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What You Need To Know:

A FUTILE AND STUPID GESTURE is a mash-up comedy and drama about the tragic, true life story of Doug Kenney, co-founder of NATIONAL LAMPOON magazine. The movie follows Kenney from suburban Ohio, to Harvard, to the heights of comedic glory as he writes two of the most successful comedy movies of the last 50 years. Sadly, the iconoclastic workaholic can’t win his father’s approval, maintain a genuine relationship, or face the truth that his excesses are killing him.

Some good performances and funny moments can’t save A FUTILE AND STUPID GESTURE from its inner confusion. Is it a comedy or a drama? Even dedicated fans of the magazine’s comedy empire will have a hard time enjoying the movie. Along its meandering way, the movie takes viewers on a first-person tour of the Sixties and Seventies counterculture, with graphic nudity, substance abuse and a hedonistic lifestyle embracing casual sex, adultery, and moral relativism. Its excessive immorality and anti-biblical, politically correct worldview are abhorrent. In the end, like its title character, A FUTILE AND STUPID GESTURE is a confused waste of time and talent.


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Dominant Worldview and Other Worldview Content/Elements:
Very strong pagan, anti-biblical, immoral, politically correct worldview with Anti-American content and anti-capitalist content, expressed in the characters’ gonzo mentality of casual sex, drug abuse and overindulgence of every kind, one character proudly calls the magazine in the story “atheistic trash,” narrator says a character “aspired to be the Antichrist,” movie makes two references to religious groups protesting its immoral content, characters call homemakers an example of “what’s wrong with America,” seven negative references to Republicans (including Barry Goldwater and Ronald Reagan).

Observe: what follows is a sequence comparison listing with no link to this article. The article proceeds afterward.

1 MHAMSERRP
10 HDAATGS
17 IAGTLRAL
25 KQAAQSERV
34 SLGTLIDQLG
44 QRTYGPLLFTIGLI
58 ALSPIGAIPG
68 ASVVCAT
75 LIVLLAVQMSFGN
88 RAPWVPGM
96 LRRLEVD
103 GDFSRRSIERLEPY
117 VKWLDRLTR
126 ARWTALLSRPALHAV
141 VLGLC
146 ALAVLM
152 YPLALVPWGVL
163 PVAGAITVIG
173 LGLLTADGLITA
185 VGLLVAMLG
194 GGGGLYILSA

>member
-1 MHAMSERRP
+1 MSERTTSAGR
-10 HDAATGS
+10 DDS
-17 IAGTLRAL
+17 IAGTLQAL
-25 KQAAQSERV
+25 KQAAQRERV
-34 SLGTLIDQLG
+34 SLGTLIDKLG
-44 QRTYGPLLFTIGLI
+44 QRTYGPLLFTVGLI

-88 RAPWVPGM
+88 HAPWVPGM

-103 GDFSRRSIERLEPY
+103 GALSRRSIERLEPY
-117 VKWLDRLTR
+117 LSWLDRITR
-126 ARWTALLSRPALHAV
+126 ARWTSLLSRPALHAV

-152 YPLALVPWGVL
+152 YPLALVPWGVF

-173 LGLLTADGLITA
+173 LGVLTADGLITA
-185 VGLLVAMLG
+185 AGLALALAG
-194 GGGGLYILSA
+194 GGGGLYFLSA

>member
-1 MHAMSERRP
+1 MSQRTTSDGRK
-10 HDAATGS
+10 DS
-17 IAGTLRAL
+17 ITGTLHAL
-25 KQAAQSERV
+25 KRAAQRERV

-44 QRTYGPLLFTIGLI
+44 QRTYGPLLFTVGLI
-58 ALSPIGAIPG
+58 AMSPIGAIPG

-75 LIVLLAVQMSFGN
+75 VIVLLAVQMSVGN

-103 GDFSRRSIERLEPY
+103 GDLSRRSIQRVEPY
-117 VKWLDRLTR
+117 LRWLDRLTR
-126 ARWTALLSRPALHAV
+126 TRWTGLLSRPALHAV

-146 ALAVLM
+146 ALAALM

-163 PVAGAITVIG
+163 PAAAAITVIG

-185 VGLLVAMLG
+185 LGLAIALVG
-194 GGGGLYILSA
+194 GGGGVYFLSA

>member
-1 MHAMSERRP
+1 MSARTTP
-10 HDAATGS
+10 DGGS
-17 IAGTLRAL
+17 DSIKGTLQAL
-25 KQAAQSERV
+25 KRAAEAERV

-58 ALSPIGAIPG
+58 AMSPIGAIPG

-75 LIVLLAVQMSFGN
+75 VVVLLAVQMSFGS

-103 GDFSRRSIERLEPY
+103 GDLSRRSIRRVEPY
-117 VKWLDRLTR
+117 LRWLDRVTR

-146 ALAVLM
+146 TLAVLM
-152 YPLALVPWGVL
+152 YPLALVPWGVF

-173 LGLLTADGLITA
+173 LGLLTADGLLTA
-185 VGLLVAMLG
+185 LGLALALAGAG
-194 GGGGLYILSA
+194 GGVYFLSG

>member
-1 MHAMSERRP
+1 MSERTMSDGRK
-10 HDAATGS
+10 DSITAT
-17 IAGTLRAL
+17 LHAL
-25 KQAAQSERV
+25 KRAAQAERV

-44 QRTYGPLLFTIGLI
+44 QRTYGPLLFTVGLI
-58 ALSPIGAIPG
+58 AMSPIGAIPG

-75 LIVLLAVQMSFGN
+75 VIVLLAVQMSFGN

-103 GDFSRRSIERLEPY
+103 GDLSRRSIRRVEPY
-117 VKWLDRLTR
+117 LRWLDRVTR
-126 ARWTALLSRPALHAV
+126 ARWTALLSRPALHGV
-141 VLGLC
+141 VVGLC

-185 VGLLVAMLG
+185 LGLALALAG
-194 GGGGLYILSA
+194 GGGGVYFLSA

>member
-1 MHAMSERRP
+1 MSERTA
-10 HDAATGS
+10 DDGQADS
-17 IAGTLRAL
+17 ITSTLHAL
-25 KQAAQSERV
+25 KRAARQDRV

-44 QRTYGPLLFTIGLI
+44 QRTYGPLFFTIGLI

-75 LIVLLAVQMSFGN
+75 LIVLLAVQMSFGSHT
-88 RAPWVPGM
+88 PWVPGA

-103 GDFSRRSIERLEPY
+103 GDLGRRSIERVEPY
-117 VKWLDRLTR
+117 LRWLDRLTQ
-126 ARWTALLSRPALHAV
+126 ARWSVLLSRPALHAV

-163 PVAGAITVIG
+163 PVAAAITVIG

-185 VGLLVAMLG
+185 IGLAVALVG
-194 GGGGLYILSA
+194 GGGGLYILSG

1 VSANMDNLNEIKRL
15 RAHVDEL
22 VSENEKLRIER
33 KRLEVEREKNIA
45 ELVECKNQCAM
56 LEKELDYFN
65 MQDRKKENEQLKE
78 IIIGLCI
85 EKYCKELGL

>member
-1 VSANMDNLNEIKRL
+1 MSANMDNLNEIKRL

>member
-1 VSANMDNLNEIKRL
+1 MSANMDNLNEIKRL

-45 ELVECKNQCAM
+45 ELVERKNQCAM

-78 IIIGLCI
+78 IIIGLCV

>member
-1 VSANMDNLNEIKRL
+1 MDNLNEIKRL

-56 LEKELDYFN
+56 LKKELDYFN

Foul Language:
At least 62 obscenities (including many “f” words), three profanities taking the Lord’s Name in vain, and one obscene gesture;

Light violence mostly played for comedy includes an off-screen suicide or accident, several playful fights and threats of violence (throwing a pool cue, throwing someone through a glass door), two examples of people throwing things, three food fights (including one inside a church), a man threatens to rape another man, and movie includes famous NATIONAL LAMPOON cover of someone holding a revolver to a dog’s head with the headline, “Buy this magazine or we’ll shoot this dog”;